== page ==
Presentation on theme: "Spring 2004Liesl M. Seborg1 Library Services for Gay, Lesbian, Bisexual, Transgendered & Transsexual Patrons A Workshop for Library and Information Service."— Presentation transcript:
Spring 2004Liesl M. Seborg1 Library Services for Gay, Lesbian, Bisexual, Transgendered & Transsexual Patrons A Workshop for Library and Information Service Professionals and Staff
Spring 2004 Liesl M. Seborg2 This presentation will cover: An overview of the GLBT patron A brief literature review Identification of the intended audience for the workshop An overview of the workshop Bibliography and evaluation
Spring 2004 Liesl M. Seborg3 The target patron and history Gay, lesbian, bisexual, transgendered and transsexual (GLBT) persons are approximately 10% of any given community The term homosexual was reclassified to be gay by the Library of Congress in 1987 GLBT persons can be any race, gender, age, socio-economic statusinvisible minority GLBT persons do not enjoy civil rights protections for sexual orientation in all communities and workplaces.
Spring 2004 Liesl M. Seborg4 It was found that GLBT persons would feel more comfortable approaching a known GLBT person or GLBT friendly person to discuss GLBT reference questions. It was also noted and suggested that in order to better serve GLBT patrons that a GLBT welcoming environment be created through display of rainbow flags, pro- diversity pamphlets, posters, displays and exhibits. Most important however is having good GLBT resources and collections as well as easy access to those resources. Fikar, C. R & Keith, L. (2004) Information needs of gay, lesbian, bisexual, and transgendered healthcare professionals: results of an Internet survey. Journal of the Medical Library Association ( JMLA ); 92 (1) Jan, 56-65.
Spring 2004 Liesl M. Seborg5 TEN SUGGESTIONS TO IMPROVE LIBRARY SERVICES TO LESBIAN, GAY, AND BISEXUAL PEOPLE 1. Use appropriate reviewing sources when selecting LGB materials, such as The Gay and Lesbian Review (formerly The Harvard Gay and Lesbian Review), P. O. Box 180300, Boston MA 02118, (617) 421-0082, HGLR@aol.com, www.hglc.org/review.htm; and the Lambda Book Report, P. O. Box 73910, Washington DC 20056-3910, (202) 462-7924, (202) 462-5264 (fax), firstname.lastname@example.org, www.lambdalit.org 2. Select a wide variety of LGB materials in a wide variety of formats 3. Create and implement detailed catalog records of LGB material 4. Create and provide easily accessible LGB book/reading lists 5. "Book-talk" LGB resources, especially young adult and children's material 6. Provide meeting space for LGB groups and events 7. Provide display space for LGB exhibits 8. Provide outreach services to LGB groups 9. Provide a community bulletin board for LGB activities and resources 10. Sponsor/host "sensitivity training" workshops for staff and volunteers www.hglc.org/review.htm; www.lambdalit.org Joyce, S. (2000) Lesbian, Gay, and Bisexual Library Service: A Review of the Literature. Public Libraries 39 no5 270-9 S/O.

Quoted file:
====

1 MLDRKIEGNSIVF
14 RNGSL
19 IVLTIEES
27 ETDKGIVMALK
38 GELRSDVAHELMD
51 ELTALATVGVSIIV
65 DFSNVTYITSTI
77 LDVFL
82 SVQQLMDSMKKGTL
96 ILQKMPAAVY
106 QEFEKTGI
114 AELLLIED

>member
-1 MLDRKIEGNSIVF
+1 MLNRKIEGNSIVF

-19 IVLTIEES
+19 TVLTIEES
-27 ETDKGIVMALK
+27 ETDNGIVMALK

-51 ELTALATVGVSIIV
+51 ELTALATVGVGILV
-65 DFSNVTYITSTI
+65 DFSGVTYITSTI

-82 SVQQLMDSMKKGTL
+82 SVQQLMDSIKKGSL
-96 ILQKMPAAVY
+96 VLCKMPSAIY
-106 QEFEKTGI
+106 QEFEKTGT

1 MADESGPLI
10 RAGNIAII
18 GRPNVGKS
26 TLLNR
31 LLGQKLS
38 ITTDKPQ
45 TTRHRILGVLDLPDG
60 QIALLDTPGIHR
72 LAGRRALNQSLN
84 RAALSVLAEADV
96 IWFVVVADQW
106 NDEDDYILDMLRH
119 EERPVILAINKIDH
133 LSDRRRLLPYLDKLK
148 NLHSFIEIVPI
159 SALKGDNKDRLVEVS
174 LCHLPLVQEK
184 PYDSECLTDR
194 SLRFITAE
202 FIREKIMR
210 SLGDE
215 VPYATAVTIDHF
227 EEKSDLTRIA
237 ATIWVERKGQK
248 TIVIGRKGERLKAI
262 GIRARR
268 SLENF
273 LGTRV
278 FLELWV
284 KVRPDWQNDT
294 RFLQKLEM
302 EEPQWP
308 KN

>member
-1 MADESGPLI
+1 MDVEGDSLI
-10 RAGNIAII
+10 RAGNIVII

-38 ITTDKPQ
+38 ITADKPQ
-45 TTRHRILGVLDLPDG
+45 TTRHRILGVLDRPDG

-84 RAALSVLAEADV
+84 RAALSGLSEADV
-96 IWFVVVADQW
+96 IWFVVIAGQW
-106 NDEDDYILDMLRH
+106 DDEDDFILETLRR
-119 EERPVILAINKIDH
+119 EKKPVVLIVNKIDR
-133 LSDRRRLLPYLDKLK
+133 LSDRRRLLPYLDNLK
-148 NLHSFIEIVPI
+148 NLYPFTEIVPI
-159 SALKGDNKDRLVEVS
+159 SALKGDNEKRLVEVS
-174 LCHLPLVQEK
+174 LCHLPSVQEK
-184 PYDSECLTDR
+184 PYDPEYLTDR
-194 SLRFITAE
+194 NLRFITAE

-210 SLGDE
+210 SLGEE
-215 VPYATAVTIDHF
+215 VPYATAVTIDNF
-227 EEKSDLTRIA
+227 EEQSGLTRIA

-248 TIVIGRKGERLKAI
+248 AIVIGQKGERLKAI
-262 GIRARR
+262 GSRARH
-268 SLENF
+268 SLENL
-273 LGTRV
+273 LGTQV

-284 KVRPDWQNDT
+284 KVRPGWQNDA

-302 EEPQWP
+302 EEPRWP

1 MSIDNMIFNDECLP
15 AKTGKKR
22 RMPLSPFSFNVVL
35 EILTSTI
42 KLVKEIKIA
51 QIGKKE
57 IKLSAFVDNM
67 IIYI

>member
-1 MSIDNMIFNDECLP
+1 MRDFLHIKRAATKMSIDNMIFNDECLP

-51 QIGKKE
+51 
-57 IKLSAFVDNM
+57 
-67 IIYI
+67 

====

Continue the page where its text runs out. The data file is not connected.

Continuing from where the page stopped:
Spring 2004 Liesl M. Seborg6 Intended Audience Librarians and Library Staff It is anticipated that all persons interested in learning how to meet the needs of this invisible minority will attend the workshop. A range of participants are expected from the GLBT librarian/staff to the novice staff member. The workshop is designed to capitalize on experience and knowledge for communal dissemination.
Spring 2004 Liesl M. Seborg7 Workshop Objectives Bring attention to the invisible minority GLBT patron and their needs Provide information for the creation of GLBT inclusive/welcoming environments Provide tools and skills to foster development of quality services and materials for GLBT patrons
Spring 2004 Liesl M. Seborg8 Skills to be taught Providing reference services to GLBT persons Developing a quality GLBT collection Creating an inclusive and welcoming environment for GLBT patrons (4Mat designations in blue)